Sometimes playing every hand pays off.

He was up to around $8,000 or so when I wandered over to watch again and by pure luck happened to catch all the action in this hand.

It folded to the fat man who was about four off the button. He opened to $200. The button and big blind called.

The flop came KHeart Suit 8Club Suit 7Heart Suit. The blind checked, the fat man bet $500, the button called, and the big blind folded.

The turn was the ASpade Suit. The fat man bet $1,000. The button, a slender gray-haired, bespectacled, businessman-looking type playing at least $20,000 mostly in thick stacks of hundred dollar bills, moved one stack of orange chips forward and announced that he was all-in.

The fat man popped to his feet faster than I would have given him credit for and leaned with one knee on the seat of his chair. His friend got up too to get a better look at the action.

After a pregnant pause, the fat man picked up his cards and flashed them to his friend. The friend nodded, and the fat man whipped his hand face-up on the table bellowing, “I call.”

AClub Suit KClub Suit it was for seat three.

The fat man let out a bit of a whoop, while his opponent sat stone-faced at the other end of the table.

The dealer knocked the felt to indicate action was complete and that he was dealing the river. He burned and then carefully placed the river card on the board.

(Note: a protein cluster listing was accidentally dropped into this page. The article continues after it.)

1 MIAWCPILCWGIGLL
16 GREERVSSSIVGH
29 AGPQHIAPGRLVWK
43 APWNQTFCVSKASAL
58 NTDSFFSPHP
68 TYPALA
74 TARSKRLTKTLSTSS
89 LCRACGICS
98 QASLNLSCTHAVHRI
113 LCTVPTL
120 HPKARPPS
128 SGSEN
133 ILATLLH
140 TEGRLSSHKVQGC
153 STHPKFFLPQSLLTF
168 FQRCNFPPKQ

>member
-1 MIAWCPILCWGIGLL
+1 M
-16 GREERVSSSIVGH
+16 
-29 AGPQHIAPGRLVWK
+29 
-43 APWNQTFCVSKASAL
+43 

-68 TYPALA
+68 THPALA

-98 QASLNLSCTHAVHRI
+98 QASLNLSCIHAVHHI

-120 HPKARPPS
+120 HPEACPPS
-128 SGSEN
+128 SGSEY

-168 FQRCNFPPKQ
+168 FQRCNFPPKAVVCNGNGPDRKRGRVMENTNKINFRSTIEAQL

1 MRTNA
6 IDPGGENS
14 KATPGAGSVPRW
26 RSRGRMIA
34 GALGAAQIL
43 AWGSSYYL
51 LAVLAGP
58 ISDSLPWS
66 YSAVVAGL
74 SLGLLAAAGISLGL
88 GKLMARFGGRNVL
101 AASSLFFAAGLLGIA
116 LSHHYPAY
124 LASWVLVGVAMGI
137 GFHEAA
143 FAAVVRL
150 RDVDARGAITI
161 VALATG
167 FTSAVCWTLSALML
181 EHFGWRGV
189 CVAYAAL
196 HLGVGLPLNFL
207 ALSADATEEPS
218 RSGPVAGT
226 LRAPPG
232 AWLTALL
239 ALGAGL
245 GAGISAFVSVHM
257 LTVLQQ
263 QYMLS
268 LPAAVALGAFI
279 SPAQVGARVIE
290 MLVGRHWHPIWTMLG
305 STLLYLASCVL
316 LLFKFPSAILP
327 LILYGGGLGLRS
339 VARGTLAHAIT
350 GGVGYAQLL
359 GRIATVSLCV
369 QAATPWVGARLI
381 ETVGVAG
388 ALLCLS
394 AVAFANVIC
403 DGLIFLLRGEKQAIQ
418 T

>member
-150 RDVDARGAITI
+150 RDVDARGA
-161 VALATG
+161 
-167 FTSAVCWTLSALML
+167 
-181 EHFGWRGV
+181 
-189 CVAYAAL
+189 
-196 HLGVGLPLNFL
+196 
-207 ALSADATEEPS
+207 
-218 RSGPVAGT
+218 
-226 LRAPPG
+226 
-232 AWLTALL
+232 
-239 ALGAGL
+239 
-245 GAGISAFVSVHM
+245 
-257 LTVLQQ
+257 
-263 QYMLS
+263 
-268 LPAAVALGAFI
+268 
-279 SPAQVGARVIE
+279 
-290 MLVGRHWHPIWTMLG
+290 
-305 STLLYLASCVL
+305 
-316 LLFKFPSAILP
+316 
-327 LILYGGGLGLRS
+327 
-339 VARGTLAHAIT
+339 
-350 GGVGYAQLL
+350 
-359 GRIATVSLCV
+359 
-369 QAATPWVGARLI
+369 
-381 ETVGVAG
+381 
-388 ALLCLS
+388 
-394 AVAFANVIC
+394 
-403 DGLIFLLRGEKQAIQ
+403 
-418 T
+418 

4Heart Suit

The businessman calmly tabled 10Heart Suit 9Heart Suit. The dealer pushed the three hearts forward and said, “Flush.”

The dealer mucked the A-K and then leaned over and started to count down the stack of the businessman. It was an unnecessary formality to count the stack, as it was plainly obvious from the businessman’s wads of bills that he had things covered.

But that dealer’s movement in the wrong direction gave seat three his opportunity. The large man grabbed two fistfuls of chips, the high denomination chips in one hand and a messy stack of orange in the other, and shoved them toward his friend. For a moment the friend looked bewildered, but in a second he grabbed the bottom of his T-shirt with both hands and lifted it to form a pouch that would hold poker chips. The fat man dumped both fists of chips into his friend’s shirt, and the friend took off running out the door.